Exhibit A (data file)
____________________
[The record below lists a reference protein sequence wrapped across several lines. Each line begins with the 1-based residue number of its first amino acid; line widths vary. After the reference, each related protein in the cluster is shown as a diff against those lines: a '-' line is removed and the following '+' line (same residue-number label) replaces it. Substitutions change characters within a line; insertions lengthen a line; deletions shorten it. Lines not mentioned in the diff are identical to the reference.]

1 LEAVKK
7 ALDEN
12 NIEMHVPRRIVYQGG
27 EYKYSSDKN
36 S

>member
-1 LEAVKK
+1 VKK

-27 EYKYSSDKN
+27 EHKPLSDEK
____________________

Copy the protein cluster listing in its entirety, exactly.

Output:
[The record below lists a reference protein sequence wrapped across several lines. Each line begins with the 1-based residue number of its first amino acid; line widths vary. After the reference, each related protein in the cluster is shown as a diff against those lines: a '-' line is removed and the following '+' line (same residue-number label) replaces it. Substitutions change characters within a line; insertions lengthen a line; deletions shorten it. Lines not mentioned in the diff are identical to the reference.]

1 LEAVKK
7 ALDEN
12 NIEMHVPRRIVYQGG
27 EYKYSSDKN
36 S

>member
-1 LEAVKK
+1 VKK

-27 EYKYSSDKN
+27 EHKPLSDEK